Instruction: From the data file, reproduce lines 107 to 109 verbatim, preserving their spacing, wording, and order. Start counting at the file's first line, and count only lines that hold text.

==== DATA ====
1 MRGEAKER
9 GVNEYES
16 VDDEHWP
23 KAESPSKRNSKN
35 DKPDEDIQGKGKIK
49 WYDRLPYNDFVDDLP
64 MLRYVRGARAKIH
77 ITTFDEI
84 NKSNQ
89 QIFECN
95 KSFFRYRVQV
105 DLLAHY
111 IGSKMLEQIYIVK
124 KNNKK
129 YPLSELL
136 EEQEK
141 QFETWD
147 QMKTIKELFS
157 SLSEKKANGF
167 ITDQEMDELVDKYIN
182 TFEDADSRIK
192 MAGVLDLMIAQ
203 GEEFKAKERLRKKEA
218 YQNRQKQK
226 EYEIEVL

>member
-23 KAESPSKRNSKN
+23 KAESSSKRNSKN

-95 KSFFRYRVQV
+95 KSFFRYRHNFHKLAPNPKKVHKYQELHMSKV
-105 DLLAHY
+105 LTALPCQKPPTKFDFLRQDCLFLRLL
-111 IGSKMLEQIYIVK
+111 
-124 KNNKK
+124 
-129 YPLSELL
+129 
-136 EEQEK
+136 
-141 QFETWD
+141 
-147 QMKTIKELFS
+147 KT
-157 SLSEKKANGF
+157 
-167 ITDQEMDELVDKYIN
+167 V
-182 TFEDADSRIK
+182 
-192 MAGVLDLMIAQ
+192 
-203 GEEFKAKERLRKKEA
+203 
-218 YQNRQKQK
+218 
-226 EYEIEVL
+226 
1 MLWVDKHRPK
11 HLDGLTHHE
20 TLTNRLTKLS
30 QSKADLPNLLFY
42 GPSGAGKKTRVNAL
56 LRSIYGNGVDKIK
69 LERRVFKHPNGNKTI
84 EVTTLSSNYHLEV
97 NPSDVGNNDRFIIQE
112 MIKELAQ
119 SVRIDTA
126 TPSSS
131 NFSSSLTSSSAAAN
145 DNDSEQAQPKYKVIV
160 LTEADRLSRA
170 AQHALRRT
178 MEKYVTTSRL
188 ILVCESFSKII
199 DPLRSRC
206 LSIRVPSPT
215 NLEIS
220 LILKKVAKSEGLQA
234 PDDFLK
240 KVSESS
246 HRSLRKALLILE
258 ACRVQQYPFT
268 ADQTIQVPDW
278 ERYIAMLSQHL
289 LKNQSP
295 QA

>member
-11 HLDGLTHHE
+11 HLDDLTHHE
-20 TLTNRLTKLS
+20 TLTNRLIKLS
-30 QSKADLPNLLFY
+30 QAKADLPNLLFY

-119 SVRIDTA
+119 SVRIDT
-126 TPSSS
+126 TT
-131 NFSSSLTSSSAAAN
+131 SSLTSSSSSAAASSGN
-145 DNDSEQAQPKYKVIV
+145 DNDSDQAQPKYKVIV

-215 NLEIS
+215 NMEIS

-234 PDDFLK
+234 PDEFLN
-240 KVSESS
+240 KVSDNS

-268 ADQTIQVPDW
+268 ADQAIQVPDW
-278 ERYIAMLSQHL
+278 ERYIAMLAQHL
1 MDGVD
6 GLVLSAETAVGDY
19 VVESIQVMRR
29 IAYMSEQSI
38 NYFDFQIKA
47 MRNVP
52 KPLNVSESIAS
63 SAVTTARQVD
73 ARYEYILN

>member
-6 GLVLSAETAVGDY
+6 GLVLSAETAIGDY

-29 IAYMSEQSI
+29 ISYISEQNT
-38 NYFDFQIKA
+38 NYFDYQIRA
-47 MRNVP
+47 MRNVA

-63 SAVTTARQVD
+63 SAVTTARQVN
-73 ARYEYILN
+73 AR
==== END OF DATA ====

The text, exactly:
+234 PDEFLN
-240 KVSESS
+240 KVSDNS